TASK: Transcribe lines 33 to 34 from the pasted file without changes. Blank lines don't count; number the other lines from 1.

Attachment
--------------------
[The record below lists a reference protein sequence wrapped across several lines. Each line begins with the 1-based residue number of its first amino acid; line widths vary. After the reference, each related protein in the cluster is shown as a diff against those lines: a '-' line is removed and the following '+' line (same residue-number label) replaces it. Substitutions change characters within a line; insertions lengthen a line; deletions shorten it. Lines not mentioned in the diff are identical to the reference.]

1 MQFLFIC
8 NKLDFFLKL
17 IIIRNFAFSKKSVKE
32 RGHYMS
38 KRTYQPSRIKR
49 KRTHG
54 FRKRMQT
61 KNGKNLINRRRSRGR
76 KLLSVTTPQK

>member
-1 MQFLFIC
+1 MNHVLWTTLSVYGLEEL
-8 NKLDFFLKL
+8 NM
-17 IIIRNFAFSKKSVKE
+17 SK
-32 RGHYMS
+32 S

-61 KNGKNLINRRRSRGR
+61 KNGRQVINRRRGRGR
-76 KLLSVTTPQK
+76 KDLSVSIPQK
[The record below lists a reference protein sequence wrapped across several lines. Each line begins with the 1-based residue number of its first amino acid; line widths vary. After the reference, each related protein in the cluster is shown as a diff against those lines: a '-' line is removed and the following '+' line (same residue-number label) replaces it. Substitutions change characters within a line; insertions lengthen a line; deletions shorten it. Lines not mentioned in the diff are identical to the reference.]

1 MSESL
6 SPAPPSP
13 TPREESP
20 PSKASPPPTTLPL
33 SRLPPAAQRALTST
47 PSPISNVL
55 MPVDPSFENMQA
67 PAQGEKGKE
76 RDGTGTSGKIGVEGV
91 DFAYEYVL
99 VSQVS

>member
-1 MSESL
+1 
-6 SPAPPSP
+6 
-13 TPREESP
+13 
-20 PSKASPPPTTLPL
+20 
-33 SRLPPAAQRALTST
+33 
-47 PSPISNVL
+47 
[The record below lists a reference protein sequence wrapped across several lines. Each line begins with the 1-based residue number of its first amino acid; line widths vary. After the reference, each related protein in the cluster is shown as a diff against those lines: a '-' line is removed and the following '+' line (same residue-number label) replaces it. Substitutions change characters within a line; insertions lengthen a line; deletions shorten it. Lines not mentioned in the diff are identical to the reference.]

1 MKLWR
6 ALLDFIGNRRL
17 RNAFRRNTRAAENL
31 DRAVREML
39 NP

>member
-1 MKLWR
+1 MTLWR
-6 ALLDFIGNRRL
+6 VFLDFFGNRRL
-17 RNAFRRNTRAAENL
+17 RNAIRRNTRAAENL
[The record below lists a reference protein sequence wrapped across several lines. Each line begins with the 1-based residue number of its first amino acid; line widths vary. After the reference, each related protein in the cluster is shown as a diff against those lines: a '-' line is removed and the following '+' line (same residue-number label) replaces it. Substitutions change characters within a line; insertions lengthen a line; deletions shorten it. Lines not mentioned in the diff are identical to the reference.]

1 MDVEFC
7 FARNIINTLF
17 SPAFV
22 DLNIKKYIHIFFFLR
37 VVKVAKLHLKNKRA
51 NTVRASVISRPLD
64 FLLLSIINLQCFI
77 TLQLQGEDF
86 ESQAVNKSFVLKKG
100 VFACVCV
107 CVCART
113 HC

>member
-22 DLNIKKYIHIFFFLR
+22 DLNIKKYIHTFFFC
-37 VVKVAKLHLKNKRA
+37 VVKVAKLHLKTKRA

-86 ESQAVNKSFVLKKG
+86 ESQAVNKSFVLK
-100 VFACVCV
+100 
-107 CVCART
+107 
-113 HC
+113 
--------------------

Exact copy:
76 RDGTGTSGKIGVEGV
91 DFAYEYVL